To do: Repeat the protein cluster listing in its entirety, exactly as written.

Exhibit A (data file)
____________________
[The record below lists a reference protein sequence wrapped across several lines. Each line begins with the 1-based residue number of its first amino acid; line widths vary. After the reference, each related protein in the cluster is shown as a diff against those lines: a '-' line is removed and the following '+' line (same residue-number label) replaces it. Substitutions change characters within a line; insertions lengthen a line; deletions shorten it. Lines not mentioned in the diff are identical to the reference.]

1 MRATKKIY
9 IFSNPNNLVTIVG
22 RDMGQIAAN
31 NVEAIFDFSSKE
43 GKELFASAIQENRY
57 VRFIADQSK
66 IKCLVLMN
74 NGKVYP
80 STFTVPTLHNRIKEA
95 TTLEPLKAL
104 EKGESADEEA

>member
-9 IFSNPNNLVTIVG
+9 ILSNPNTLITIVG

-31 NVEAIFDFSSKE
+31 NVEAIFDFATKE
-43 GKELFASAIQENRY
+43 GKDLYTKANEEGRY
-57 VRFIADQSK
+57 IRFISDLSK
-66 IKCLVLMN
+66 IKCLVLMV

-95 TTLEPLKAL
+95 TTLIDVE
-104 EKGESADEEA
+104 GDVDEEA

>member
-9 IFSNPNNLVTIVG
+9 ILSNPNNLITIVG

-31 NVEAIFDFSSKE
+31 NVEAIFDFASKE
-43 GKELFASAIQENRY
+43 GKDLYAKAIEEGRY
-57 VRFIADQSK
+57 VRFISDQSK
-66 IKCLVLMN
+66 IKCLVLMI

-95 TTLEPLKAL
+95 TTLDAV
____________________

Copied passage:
[The record below lists a reference protein sequence wrapped across several lines. Each line begins with the 1-based residue number of its first amino acid; line widths vary. After the reference, each related protein in the cluster is shown as a diff against those lines: a '-' line is removed and the following '+' line (same residue-number label) replaces it. Substitutions change characters within a line; insertions lengthen a line; deletions shorten it. Lines not mentioned in the diff are identical to the reference.]

1 MRATKKIY
9 IFSNPNNLVTIVG
22 RDMGQIAAN
31 NVEAIFDFSSKE
43 GKELFASAIQENRY
57 VRFIADQSK
66 IKCLVLMN
74 NGKVYP
80 STFTVPTLHNRIKEA
95 TTLEPLKAL
104 EKGESADEEA

>member
-9 IFSNPNNLVTIVG
+9 ILSNPNTLITIVG

-31 NVEAIFDFSSKE
+31 NVEAIFDFATKE
-43 GKELFASAIQENRY
+43 GKDLYTKANEEGRY
-57 VRFIADQSK
+57 IRFISDLSK
-66 IKCLVLMN
+66 IKCLVLMV

-95 TTLEPLKAL
+95 TTLIDVE
-104 EKGESADEEA
+104 GDVDEEA

>member
-9 IFSNPNNLVTIVG
+9 ILSNPNNLITIVG

-31 NVEAIFDFSSKE
+31 NVEAIFDFASKE
-43 GKELFASAIQENRY
+43 GKDLYAKAIEEGRY
-57 VRFIADQSK
+57 VRFISDQSK
-66 IKCLVLMN
+66 IKCLVLMI

-95 TTLEPLKAL
+95 TTLDAV